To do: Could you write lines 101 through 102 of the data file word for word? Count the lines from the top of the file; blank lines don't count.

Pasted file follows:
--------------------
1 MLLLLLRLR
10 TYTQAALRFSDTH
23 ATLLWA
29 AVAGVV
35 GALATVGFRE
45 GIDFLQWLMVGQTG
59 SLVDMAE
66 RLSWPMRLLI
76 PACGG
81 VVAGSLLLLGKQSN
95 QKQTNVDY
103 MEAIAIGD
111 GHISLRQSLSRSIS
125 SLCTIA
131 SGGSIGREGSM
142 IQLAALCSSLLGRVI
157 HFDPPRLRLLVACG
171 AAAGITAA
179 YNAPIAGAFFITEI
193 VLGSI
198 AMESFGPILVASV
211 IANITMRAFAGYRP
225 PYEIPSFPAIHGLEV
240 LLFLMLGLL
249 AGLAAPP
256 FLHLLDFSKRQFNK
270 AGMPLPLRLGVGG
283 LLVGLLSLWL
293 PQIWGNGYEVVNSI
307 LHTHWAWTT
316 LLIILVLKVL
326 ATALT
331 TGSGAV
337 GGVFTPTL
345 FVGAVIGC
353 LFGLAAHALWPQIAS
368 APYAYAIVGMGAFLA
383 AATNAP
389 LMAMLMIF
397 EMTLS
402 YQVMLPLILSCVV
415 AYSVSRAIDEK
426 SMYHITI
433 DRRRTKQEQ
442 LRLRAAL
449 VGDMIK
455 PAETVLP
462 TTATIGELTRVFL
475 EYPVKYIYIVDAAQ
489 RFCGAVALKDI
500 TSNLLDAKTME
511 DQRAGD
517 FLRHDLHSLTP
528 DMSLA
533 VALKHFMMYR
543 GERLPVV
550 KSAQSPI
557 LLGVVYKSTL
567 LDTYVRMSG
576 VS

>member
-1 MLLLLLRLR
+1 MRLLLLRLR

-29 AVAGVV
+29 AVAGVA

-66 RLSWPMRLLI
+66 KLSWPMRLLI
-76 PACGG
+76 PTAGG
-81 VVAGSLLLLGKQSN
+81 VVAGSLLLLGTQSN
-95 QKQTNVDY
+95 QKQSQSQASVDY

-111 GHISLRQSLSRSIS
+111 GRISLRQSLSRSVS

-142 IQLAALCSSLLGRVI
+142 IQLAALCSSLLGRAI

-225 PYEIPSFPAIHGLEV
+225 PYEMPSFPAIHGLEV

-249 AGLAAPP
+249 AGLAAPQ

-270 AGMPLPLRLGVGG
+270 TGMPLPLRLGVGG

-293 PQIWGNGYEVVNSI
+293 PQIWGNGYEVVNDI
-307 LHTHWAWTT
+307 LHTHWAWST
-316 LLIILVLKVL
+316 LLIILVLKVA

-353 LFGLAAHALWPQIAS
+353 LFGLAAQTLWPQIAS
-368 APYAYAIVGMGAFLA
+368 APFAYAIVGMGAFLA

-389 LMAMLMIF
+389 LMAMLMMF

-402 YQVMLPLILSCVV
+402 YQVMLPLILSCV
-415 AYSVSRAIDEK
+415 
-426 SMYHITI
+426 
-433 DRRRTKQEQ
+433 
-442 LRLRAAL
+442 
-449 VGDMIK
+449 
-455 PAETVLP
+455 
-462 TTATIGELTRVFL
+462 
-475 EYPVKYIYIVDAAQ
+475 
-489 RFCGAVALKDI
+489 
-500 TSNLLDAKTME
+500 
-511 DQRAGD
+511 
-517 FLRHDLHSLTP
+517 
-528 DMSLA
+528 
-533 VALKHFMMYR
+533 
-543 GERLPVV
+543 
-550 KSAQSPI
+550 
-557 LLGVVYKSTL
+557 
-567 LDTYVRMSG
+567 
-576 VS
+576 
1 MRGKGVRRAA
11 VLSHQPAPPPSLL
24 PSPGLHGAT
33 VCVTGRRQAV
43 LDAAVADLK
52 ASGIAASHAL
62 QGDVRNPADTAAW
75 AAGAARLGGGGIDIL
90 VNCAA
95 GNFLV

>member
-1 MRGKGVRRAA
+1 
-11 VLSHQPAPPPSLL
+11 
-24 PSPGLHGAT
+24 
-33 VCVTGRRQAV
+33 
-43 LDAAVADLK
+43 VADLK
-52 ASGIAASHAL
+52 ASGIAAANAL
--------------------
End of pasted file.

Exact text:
+426 
-433 DRRRTKQEQ